Stuart Leibiger. Founding Friendship: George Washington, James Madison, and the Creation of the American Republic. Charlottesville and London: University Press of Virginia, 1999. x + 284 pp. $35.00 (cloth), ISBN 978-0-8139-1882-2.
Reviewed by David B. Mattern (Papers of James Madison, University of Virginia)
Published on H-SHEAR (October, 2000)
Some years ago, thinking that it would make an interesting and attractive book, I did some research into the possibility of editing a volume of the George Washington-James Madison correspondence. The 150 documents exchanged by them had already been published in the first seventeen volumes of the modern edition of The Papers of James Madison, and it would have been a relatively simple and straightforward job to compile them in a single volume. But, as Stuart Leibiger notes in the epilogue to his impressive examination of the relationship between the two men, their correspondence "did not leave behind a body of literature comparable to that produced by the other Revolutionary pairings" -- the "lively and engaging" letters shared by John Adams and Thomas Jefferson, the Federalist essays produced by Madison and Alexander Hamilton, and the monumental fifty-year correspondence of Jefferson and Madison (p. 223). I reluctantly concluded then that, while important, the Washington-Madison letters, already available to scholars, would require too much in the way of contextual and other annotation to make them useful and comprehensible to a general readership.
Leibiger has, however, done just that and much more in this thoroughly researched and engagingly written book, by filling in the holes, answering the questions, and providing the context for the collaboration between George Washington and James Madison, which he argues is "the most important and revealing pairing of all" (p. 1). One need not accept this claim in toto to appreciate that, in its consequences for the creation and adoption of the U.S. Constitution and the embryonic years of the Early Republic, the friendship was a vital and important one. And in the examination of the nature of that friendship, new facets appear that enrich the characterization of both men as well as the events they helped shape.
Madison and Washington met for the first time in August 1781 in Philadelphia, while Washington was on his way to Yorktown and Madison was serving in the Continental Congress. The younger Virginian, Washington's junior by nineteen years, had followed the general's career closely as a member of the Virginia Council of State. But as a congressman -- and one of rising influence during the last two years of the Revolutionary War -- Madison was to impress Washington as a particularly "competent and dedicated public servant" on whom he could count as an ally (p. 12). They shared a genuine commitment to republicanism, and in that turbulent time, when it seemed as if, with victory won on the battlefield, the peace might be lost because of squabbling among the states, they joined forces to help preserve the union by supporting the movement to strengthen the Confederation government. As Leibiger rightly points out, Madison's 1783 "Address to the States," which explained Congress's plan to create a revenue sufficient to support the Confederation and which sought the approval of the states, and Washington's "Circular to the Governors," exhorting the states to adopt the plan, were written in tandem in the first of a series of shared attempts to solve the problem of an increasingly weak federal government.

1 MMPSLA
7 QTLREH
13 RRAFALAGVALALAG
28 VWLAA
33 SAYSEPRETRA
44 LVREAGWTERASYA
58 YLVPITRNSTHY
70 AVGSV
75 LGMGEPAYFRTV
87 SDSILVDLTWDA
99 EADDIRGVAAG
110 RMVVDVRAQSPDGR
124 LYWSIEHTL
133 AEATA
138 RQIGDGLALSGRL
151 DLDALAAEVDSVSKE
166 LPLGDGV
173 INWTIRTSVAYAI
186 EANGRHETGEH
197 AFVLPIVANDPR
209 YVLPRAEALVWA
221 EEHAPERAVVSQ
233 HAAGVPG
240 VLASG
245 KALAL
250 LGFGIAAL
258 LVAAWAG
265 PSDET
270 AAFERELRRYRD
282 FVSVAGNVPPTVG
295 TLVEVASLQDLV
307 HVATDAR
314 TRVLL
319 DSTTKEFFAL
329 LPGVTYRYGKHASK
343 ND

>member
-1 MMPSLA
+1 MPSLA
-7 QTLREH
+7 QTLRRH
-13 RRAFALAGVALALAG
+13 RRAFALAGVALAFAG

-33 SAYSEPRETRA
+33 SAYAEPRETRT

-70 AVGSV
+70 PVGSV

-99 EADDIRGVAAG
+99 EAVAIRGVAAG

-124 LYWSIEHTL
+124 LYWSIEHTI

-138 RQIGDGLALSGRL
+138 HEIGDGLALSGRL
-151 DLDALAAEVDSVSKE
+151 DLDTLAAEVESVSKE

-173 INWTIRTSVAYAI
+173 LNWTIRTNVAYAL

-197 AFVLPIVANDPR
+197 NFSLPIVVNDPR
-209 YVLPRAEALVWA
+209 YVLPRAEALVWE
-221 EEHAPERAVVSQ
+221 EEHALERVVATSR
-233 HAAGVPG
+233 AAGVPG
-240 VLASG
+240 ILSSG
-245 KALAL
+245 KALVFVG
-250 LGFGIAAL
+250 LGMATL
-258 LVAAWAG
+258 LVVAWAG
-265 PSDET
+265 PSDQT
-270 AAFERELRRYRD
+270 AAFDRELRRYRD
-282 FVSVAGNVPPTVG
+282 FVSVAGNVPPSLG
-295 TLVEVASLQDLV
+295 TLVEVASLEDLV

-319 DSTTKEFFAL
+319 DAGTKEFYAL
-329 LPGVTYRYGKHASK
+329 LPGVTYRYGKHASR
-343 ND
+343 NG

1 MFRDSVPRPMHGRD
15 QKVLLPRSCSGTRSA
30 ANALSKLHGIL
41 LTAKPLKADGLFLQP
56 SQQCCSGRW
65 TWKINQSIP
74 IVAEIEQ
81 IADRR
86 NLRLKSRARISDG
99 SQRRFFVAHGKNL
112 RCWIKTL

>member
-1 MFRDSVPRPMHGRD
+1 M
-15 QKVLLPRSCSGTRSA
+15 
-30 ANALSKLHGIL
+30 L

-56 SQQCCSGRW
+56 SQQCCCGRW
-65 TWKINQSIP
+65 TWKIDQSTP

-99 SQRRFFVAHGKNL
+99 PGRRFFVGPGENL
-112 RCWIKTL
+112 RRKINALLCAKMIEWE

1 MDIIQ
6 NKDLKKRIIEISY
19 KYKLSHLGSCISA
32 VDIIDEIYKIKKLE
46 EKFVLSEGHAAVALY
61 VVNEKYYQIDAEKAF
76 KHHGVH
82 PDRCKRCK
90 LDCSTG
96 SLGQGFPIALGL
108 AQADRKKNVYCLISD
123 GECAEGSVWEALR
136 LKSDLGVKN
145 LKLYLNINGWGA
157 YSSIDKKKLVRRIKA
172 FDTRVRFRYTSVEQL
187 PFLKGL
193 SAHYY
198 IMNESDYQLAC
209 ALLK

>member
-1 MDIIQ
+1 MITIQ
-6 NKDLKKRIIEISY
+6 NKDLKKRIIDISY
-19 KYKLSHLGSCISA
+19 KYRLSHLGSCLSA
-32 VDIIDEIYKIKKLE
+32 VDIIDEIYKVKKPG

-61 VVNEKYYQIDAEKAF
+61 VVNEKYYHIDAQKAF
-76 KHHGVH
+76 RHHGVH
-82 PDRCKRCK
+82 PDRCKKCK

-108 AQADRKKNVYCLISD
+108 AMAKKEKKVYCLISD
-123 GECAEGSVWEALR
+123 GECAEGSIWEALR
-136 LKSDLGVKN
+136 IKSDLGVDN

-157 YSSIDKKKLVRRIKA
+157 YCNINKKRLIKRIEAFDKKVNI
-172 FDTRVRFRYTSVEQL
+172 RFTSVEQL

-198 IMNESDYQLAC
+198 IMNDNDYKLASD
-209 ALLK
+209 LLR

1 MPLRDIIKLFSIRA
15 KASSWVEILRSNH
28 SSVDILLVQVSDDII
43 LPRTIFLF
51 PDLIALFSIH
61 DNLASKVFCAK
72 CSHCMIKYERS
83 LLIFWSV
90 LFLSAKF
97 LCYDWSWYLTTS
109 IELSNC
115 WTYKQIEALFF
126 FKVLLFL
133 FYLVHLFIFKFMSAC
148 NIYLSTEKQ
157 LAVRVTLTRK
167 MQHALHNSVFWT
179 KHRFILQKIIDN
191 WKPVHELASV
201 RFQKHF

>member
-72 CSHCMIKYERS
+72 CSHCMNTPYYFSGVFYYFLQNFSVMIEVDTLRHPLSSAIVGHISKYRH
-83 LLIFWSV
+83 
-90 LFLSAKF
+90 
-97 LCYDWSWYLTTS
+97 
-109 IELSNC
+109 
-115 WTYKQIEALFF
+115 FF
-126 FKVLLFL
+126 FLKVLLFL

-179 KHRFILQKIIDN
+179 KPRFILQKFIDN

In the postwar period, what began as a working relationship blossomed into an intimate friendship. With Madison working in the Virginia legislature, two projects that were dear to Washington's heart -- the improvement of navigation on the Potomac and James Rivers -- were launched. While Leibiger summarizes concisely the history of these projects, their real significance lay in the pattern this experience set for future collaborations between the two. For Washington, that meant a reliance on Madison's pen, advice, and legislative skills; for Madison, it meant the judicious use of Washington's prestige. This exchange bore significant fruit during the events of 1786-88, when the U.S. Constitution was framed and ratified. While the chapter devoted to this topic will be the most familiar to readers of this list, Leibiger's claim that "without the Washington-Madison collaboration, the 1787 Federal Convention might not have taken place" (p. 58) might seem overstated. The author persuasively argues, however, that Madison put pressure on the general, by placing him at the head of the Virginia delegation and by convincing him that if the convention were to have a chance, Washington would have to attend in order to ensure that other states sent their best men. Because of Madison's efforts, Washington's "name bestowed the legitimacy and popular approval vital to the convention's success" (p. 58).